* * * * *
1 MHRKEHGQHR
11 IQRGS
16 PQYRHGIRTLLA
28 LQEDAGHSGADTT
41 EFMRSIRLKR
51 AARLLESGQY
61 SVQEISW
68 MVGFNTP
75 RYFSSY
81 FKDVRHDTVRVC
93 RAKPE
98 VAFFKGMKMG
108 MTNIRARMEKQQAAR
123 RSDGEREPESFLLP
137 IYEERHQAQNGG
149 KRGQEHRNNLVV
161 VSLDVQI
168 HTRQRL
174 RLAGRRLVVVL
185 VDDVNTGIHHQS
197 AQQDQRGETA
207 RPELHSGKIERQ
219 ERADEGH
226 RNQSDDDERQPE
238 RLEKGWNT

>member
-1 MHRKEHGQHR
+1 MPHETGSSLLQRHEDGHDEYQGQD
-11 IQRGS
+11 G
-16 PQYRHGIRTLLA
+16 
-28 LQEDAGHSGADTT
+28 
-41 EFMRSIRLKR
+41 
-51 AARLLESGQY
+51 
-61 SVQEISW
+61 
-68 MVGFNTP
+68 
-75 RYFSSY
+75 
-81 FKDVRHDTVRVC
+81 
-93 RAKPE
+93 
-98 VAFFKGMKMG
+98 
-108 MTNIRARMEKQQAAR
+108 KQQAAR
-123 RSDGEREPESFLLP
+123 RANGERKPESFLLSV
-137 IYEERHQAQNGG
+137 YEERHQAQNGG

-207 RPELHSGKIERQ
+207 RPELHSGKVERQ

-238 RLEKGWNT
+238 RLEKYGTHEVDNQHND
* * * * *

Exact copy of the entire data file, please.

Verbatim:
1 MHRKEHGQHR
11 IQRGS
16 PQYRHGIRTLLA
28 LQEDAGHSGADTT
41 EFMRSIRLKR
51 AARLLESGQY
61 SVQEISW
68 MVGFNTP
75 RYFSSY
81 FKDVRHDTVRVC
93 RAKPE
98 VAFFKGMKMG
108 MTNIRARMEKQQAAR
123 RSDGEREPESFLLP
137 IYEERHQAQNGG
149 KRGQEHRNNLVV
161 VSLDVQI
168 HTRQRL
174 RLAGRRLVVVL
185 VDDVNTGIHHQS
197 AQQDQRGETA
207 RPELHSGKIERQ
219 ERADEGH
226 RNQSDDDERQPE
238 RLEKGWNT

>member
-1 MHRKEHGQHR
+1 MPHETGSSLLQRHEDGHDEYQGQD
-11 IQRGS
+11 G
-16 PQYRHGIRTLLA
+16 
-28 LQEDAGHSGADTT
+28 
-41 EFMRSIRLKR
+41 
-51 AARLLESGQY
+51 
-61 SVQEISW
+61 
-68 MVGFNTP
+68 
-75 RYFSSY
+75 
-81 FKDVRHDTVRVC
+81 
-93 RAKPE
+93 
-98 VAFFKGMKMG
+98 
-108 MTNIRARMEKQQAAR
+108 KQQAAR
-123 RSDGEREPESFLLP
+123 RANGERKPESFLLSV
-137 IYEERHQAQNGG
+137 YEERHQAQNGG

-207 RPELHSGKIERQ
+207 RPELHSGKVERQ

-238 RLEKGWNT
+238 RLEKYGTHEVDNQHND